​CUTSCENE STRUCTURE

There are 3 different types of cutscenes that can trigger, and all of them can fit quite smoothly into the actual progression of a stage. Despite having slightly different mechanics, all of them share a similar structure:


The entire cutscene can be represented with a sequence of localized dialog blocks, with events in-between. These events can be anything: sprite animations, UI changes, script events, etc. These dialog blocks can sometimes be a dozen lines long, and sometimes they are just a single line. Each block also contains data about the “speaker” (as in, who is talking that particular line of dialog), their voice (the sound that plays when each character shows up on the dialog box), and the speed at which the text appears.

​CUTSCENE TYPES

​SIMPLE CUTSCENES

A simple cutscene happens in a special kind of chunk, an “Event Chunk”. These chunks can be included in the level structure like any other ordinary chunk, and when entered, they loop over and over until something marks the end of the event (typically, the end of the cutscene). This type of cutscene triggers seamlessly, displays some dialog or some simple animations, and lets you go. Simple and quick.

​COMPLEX CUTSCENES

A complex cutscene also happens in an Event Chunk, but they are, as the name suggests, a bit more complicated than the previous ones. Once the player reaches the event trigger, the screen fades to black, and the camera switches to a whole different scenario located directly underneath the playable level.

Actual stage above, cutscene scenario below.

Once down there, the world is a canvas. Everything can be done without any concerns, and without risking interference with the actual player/level above (which would inevitably cause gameplay issues along the way). After the deed is done, the screen fades to black again and the camera returns up, to let the player continue on their way.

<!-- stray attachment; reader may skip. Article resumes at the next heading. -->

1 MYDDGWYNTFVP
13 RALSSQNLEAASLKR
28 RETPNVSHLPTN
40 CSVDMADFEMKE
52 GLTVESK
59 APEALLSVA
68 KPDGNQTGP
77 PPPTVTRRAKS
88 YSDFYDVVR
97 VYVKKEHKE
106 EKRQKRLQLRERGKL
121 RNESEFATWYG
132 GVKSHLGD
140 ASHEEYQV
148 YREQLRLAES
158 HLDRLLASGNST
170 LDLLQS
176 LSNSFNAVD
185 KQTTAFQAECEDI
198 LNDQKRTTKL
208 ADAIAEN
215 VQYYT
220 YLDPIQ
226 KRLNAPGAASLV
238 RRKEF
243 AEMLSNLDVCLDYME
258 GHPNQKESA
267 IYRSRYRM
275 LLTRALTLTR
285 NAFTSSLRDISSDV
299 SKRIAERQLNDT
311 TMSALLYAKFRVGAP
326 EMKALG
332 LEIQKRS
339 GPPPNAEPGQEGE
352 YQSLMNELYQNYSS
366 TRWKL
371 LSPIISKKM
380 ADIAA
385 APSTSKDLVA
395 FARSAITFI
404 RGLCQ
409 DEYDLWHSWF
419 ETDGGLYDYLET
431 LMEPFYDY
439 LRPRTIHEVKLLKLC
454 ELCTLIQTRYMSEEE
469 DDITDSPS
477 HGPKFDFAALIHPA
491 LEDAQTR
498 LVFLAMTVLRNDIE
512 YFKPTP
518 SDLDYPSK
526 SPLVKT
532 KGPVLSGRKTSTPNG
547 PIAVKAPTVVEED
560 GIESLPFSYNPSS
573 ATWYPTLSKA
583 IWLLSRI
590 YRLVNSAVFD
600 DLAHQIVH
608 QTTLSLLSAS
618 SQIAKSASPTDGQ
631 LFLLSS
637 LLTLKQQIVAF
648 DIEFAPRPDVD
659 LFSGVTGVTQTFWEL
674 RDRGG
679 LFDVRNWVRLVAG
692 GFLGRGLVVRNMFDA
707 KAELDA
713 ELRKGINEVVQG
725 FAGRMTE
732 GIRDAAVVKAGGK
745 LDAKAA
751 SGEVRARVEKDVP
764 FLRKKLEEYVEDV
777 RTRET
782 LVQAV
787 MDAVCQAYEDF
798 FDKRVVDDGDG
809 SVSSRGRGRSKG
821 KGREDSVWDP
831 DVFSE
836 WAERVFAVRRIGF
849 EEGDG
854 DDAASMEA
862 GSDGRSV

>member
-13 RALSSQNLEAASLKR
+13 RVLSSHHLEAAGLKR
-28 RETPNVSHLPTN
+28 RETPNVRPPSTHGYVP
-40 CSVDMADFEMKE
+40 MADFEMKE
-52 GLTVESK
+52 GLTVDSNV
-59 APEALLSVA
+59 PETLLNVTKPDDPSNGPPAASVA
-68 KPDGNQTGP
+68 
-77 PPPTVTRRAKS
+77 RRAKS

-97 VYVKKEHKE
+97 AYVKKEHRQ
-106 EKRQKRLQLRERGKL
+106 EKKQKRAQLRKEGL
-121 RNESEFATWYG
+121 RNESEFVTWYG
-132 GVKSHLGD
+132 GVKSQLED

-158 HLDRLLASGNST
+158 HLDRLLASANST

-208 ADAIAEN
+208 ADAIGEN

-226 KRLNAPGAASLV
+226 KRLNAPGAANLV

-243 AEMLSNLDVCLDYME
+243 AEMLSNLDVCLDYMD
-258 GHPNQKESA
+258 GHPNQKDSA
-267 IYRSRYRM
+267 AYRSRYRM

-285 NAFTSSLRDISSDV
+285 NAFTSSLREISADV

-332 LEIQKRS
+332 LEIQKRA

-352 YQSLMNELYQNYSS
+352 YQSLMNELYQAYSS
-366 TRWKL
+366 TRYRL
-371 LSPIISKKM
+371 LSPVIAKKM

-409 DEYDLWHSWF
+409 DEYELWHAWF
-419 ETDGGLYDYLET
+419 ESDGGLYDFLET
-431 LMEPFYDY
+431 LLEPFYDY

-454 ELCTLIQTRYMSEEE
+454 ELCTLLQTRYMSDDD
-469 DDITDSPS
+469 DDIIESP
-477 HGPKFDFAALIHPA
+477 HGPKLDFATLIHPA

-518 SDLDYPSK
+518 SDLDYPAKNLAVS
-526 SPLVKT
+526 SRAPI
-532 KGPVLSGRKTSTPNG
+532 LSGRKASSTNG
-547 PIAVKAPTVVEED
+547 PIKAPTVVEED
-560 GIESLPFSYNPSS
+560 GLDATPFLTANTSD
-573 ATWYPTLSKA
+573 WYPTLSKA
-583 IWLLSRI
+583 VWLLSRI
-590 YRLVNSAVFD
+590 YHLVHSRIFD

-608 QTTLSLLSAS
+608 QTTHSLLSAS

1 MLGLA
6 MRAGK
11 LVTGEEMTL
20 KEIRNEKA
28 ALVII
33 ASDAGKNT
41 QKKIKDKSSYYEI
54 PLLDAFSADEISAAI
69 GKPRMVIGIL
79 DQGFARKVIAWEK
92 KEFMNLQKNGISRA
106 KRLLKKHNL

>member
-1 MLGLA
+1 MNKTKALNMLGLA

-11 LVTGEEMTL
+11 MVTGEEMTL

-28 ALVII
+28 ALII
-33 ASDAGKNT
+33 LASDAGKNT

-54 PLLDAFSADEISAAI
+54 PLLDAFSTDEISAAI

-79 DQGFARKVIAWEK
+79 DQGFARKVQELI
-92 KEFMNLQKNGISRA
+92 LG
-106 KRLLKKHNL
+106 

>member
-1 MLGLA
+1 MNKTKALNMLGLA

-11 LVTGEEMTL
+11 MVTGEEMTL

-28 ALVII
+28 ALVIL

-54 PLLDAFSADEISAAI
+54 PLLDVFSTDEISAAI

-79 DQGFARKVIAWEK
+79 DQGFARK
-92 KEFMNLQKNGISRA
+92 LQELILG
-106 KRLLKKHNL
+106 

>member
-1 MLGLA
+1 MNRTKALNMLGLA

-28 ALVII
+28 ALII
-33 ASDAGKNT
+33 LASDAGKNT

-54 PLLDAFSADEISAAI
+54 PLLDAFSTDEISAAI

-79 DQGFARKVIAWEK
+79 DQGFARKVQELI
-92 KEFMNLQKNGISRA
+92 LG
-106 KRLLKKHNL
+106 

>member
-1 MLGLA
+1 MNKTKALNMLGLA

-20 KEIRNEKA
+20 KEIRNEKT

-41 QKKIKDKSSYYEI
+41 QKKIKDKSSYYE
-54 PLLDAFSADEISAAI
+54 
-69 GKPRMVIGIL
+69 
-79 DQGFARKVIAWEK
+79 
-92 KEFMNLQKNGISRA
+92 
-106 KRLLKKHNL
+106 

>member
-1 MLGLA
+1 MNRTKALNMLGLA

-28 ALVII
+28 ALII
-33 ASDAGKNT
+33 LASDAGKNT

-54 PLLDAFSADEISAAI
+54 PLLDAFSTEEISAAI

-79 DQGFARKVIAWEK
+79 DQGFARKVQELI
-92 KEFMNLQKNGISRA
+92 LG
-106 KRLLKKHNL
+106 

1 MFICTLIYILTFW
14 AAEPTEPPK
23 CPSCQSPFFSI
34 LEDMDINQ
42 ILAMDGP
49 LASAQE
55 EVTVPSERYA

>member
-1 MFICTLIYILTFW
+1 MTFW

​CINEMATIC CUTSCENES

These are the most complex type of cutscene. They usually involve interactions and animations that simply don’t fit at all in the structure of a playable level. The intro cutscene you saw above is a prime example of this type.

These happen in their own separate scene, and they usually trigger at the end of certain levels. Also, they can be watched again from the level selection menu, where they show up in their own, distinct format.

All cinematic cutscenes show up as narrow buttons with a distinct icon on them.

It should also be noted, that every single cutscene can be skipped by holding the spacebar! Actually, it’s very likely that a “No Cutscenes” option will be implemented into the Game Settings menu eventually, which will prevent cutscene chunks from spawning at all, in case the player seeks a true arcade-like experience without interruptions (or they simply don’t care about the story or have already seen it, and don’t want to be bothered by it, I understand there’s all kinds of players, and that’s okay).


To be honest, the game could’ve easily gone without a tutorial. I mean, it doesn’t really have complicated mechanics or anything, it’s mostly moving around and killing stuff. But I fancied the concept anyway. Besides, it was a great way to play around with simple cutscenes, which is why I’m including it in this particular devlog entry!

Do not anger the big eye in the sky.

The very first time the player hits the START button on the main menu, they won’t be taken into the level selection screen as usual. Instead, the game will automatically get them into the initial intro cutscenes, and afterwards, they’ll be thrown directly into the tutorial stage.

It’s a completely scripted stage, with none of the randomness the level generator usually creates. It’ll guide the player through 4 different events, each one offering the basic guidelines for movement, melee combat, ranged combat and shield usage, as well as some simple trials to put those abilities to the test.

The trials consist of simple parkour areas with a couple of enemies here and there

Also, the tutorial can be skipped at any moment from the pause menu.


Once the tutorial is either completed or skipped, the player can never play it again, and the START button will always lead to the level selection screen from that point on.

=========================

To be completely honest, a lot more stuff was done over these last 2 months, but I didn’t want to extend this entry more than necessary. Besides, those new additions are totally unrelated to cutscenes or events, so that gives me even more reason to leave them out. I’ll save those for the next entry, which will probably come out in a week or two!

So, stay tuned for future updates if I managed to pick your interest. Any feedback, no matter how trivial, will be greatly appreciated!

Thank you for reading!

Full Threaded Games, out.